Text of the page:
Logic Pro X is well and truly here. All in all, reactions have been positive, the new interface is slick and the drummer feature is really impressive. All the flash, new features and toys aside, one of the standout improvements has to be Track Stacks. Simply put, this is probably the best workflow enhancement in the whole package.
In this tutorial-article, I'll run through how to set up a track stack and some of the different ways you can use them to enhance your mix and generally tidy up your projects. By the time you've mastered this simple feature, you might wonder how you lived without it.
What is a track stack?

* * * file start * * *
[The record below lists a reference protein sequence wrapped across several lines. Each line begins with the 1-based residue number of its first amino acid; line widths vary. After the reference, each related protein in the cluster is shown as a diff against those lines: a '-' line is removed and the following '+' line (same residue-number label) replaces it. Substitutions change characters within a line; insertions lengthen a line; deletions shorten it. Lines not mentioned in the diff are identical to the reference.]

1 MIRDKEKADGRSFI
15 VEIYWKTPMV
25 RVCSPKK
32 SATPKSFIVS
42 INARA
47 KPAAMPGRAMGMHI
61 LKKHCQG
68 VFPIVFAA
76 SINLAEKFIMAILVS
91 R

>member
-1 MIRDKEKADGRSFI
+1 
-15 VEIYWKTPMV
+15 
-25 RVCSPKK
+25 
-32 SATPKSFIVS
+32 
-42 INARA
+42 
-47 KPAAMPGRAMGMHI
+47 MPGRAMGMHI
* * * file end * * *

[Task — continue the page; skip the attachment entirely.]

We've always been able to send multiple audio streams to a bus in Logic. Up until now, this process has involved creating an auxiliary channel (or bus) and choosing this output in the tracks we want to route to it. Simple, effective but not particularly elegant.
When you consider that Ableton and Reason both have dedicated devices capable of combining several instruments with just a few clicks, it's only fair that us Logic users get something similar.
Track stacks can essentially do the job of both the group bus and Combinator style instruments we have seen in other DAWs. The implementation is very slick and due to a couple of different modes, the whole thing is very flexible indeed.
Essentially, you can use stacks to either group several mix tracks, merge audio streams and even trigger and control numerous software instruments at once. Let's take a look at the two modes and the differences between them.
Folder vs. Summing Stacks